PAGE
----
Monday, October 28, 2019

Remembrances Of The McBoobadoobs And Election Campaigns Past

     If you fail to pay attention to the caperings of the major media, it’s easy to miss the assistance they’ve been providing to the Democrats for the 2020 elections. This is especially significant given that most of the Democrats vying for their party’s presidential nod are at least as far to the left as Obama was. In light of the huge contrast between the Trump economy and the Obama economy, and between Trump’s foreign achievements and those of Obama, we wouldn’t willingly elect someone who shares Obama’s hard-left positions unless there were significant compensating assets on that side of the political ledger, and such assets are, shall we say, hard to find. So the media, as heavily invested in Democrat success as ever, are doing what they can for those candidates, mostly through the op-ed columns and talking-head shows.

     It put me in mind of the 2008 Obama presidential campaign, and the several ways in which the media strove to glamorize him. They glossed over his arrogance and his many lies, and emphasized his speaking and (God help us) his grooming. I thought back to a couple of columns I wrote for Eternity Road of fond memory. And I decided that the time had come to revive them.

     For context, please read this October 2008 piece by Elizabeth “The Anchoress” Scalia before proceeding.

1. Conversations With The McBoobadoobs.

     Recently, a Long Island blogging colleague of mine, Elizabeth Scalia, better known as The Anchoress, mentioned Booby in the course of a disquisition on how the Main Stream Media have treated Joe Wurzelbacher, now better known as "Joe the Plumber." What matters, she wrote, is the response Barack Obama, the socialist candidate for president, made to Joe's innocent question about how Obama's tax plan would affect him. It wouldn't have made a difference, Elizabeth said, whether it had been Joe or Booby McBoobadoob who'd asked the question.

     I immediately took exception. Joe is apparently a fine fellow, a good plumber, a loving father to his kids, and a credit to his community. But he's not Booby.

     Aloysius Christopher McBoobadoob was born in Des Moines, Iowa, on February 13, 1967, the first child of Hector and Clarice McBoobadoob of that city and state. He acquired the cognomen Booby in grammar school, and insists to this day that it has nothing to do with the shape of his upper chest.

     Booby's early life was undistinguished. He graduated high school with average grades, served a three-year stint in the Army, and was honorably discharged with the rank of Corporal. Upon reentering civilian life at age twenty-one, he accepted employment at an agricultural-supplies concern on the outskirts of Des Moines as a general handyman and maintenance person. At twenty-six he married Amarantha Sullivan, his longtime sweetheart. The two then moved from Des Moines to Indianapolis -- Amarantha, who's usually called just Maire, insisted on being close to her aging parents -- which is where they live today. Over the past fifteen years they've acquired one house, one son, two daughters, one dog, and two cats. Today Booby works as a facilities supervisor for a large Indianapolis self-storage company, while Maire volunteers in the children's section at one of the city's public libraries. The two drive used cars -- hers is a 1998 Buick Century; his is a 2001 Pontiac Grand Prix -- and are oppressed by the usual complement of credit card bills, Jehovah's Witnesses, and calls from telemarketers.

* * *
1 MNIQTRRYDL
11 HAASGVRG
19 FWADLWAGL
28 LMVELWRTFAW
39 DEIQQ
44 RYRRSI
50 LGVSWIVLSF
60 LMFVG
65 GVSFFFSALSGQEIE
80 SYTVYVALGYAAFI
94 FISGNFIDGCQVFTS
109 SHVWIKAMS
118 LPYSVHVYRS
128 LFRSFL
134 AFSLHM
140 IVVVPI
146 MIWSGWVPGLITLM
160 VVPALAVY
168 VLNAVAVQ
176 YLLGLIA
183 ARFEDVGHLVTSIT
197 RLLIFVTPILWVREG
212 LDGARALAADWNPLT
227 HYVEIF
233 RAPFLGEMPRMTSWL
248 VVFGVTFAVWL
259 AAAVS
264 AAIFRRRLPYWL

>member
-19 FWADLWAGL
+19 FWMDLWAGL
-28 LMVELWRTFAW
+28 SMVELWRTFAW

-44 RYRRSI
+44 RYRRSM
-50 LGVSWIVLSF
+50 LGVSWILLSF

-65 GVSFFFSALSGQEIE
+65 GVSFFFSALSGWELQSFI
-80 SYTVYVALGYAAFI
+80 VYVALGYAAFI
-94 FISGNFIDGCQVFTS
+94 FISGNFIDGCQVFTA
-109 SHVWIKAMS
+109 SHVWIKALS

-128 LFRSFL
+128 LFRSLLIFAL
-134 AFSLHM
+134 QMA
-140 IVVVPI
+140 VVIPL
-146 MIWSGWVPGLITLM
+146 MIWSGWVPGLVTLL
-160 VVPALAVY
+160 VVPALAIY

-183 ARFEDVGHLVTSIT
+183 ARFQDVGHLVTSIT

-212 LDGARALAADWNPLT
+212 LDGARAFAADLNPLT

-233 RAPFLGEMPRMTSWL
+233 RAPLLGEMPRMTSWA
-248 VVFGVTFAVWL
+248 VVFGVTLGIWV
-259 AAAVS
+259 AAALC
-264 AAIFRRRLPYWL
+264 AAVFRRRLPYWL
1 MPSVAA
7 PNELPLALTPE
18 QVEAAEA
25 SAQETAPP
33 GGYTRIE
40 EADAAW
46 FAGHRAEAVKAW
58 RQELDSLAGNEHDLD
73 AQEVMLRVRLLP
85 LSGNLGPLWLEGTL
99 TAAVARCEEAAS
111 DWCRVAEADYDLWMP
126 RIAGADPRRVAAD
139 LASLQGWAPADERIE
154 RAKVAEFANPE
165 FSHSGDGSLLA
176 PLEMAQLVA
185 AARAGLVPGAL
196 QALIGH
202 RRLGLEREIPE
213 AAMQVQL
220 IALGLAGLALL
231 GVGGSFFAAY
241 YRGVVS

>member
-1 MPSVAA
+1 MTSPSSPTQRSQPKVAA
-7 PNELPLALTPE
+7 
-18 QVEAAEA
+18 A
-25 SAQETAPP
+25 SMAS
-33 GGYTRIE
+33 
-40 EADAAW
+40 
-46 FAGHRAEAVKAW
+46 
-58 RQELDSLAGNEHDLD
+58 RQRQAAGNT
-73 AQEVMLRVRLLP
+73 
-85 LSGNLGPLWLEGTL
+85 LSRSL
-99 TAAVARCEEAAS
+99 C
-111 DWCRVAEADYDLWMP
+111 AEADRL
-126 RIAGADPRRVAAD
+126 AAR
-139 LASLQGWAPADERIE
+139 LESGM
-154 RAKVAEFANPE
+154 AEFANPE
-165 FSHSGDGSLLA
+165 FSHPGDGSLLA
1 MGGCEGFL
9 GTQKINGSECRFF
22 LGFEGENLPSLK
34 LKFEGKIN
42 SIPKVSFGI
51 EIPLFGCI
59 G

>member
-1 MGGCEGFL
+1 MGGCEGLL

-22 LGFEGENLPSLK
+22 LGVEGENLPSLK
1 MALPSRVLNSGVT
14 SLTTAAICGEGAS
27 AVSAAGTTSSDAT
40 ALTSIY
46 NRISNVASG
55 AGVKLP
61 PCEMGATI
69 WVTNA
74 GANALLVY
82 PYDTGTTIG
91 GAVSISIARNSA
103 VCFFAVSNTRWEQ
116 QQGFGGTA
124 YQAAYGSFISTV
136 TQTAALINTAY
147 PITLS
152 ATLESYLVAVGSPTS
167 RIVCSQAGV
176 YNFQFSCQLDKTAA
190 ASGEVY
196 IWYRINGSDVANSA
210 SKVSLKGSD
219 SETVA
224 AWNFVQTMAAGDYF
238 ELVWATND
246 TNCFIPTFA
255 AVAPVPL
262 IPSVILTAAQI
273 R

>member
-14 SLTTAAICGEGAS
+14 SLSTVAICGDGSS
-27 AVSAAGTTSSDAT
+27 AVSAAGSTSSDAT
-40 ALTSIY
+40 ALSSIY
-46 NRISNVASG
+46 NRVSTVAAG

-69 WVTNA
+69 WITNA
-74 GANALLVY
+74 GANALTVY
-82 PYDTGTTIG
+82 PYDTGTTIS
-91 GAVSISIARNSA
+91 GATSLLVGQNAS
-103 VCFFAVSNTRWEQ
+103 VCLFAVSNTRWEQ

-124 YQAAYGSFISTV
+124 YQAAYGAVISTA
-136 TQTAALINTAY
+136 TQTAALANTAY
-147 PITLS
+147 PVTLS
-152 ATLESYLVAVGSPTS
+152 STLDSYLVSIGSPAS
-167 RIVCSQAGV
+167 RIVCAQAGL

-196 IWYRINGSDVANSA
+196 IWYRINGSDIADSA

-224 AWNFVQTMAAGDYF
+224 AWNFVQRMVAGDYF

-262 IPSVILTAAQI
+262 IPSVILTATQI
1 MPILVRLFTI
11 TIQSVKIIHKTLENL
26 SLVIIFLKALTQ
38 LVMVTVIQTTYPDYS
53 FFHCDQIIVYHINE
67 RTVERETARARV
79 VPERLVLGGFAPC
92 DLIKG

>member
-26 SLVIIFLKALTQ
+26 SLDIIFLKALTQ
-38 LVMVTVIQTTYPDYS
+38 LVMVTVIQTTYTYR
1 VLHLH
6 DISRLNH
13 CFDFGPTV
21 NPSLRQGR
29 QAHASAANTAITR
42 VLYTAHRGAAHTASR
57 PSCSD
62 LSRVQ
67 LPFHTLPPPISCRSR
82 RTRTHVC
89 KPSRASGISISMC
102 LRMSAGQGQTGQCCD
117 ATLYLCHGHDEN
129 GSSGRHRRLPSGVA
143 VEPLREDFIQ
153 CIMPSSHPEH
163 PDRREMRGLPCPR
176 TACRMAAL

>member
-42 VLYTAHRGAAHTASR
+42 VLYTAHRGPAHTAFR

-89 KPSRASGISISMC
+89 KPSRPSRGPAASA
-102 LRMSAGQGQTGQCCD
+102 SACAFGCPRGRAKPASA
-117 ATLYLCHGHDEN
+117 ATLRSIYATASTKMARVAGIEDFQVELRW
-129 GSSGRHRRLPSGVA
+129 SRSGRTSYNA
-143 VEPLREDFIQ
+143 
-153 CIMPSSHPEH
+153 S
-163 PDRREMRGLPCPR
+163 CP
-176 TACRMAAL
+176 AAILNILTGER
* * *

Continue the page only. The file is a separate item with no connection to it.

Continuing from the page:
Booby and Maire live reasonably well on his $58,000 annual salary. He has to do a few things himself that better-off persons usually hire done -- oil changes on the cars, maintenance of the furnace and hot water heater, repairs on household appliances -- but he does them cheerfully, observing that he once did them for an employer for pay, so what's so bad about doing them for himself and his family? Maire sometimes comments disparagingly on the seemingly permanent dirt under Booby's fingernails, but he can usually put an end to that with a kiss, dinner out, or a gift of shoes.

     Justin, Louise, and Adele, the three McBoobadoob children, attend public schools. Booby and Maire aren't perfectly happy with what the kids are being exposed to. There's quite a lot of non-education, even anti-education, going on in public schools these days. Maire tries to keep up with the trends and counteract them when the occasion demands, but she often wonders if her kids are telling her everything she ought to hear. Along with that, a couple of the teachers in the high school have become aggressive about their anti-religious convictions. Booby, a non-practicing Catholic, tries to shrug it off, but Maire, a devout Methodist, is becoming concerned that these "educators" have more traction with Justin than her parish pastor does.

     The cost of living has them concerned, too. Combined property taxes on their modest three-bedroom home, for which they paid $110,000 in 1993, have risen to $6200 per year -- more than ten percent of Booby's before-tax salary. Partly it's because they're within the city limits -- three miles further west and the tax bill would be only $4300 -- but there's nothing to be done about it except sell and move, and Maire is flatly against that while the kids are still in school. The tax burden, the rising cost of oil, gas, and electric power, and the need to start putting together a college fund for Justin have them looking for economies. They haven't found many they can exploit.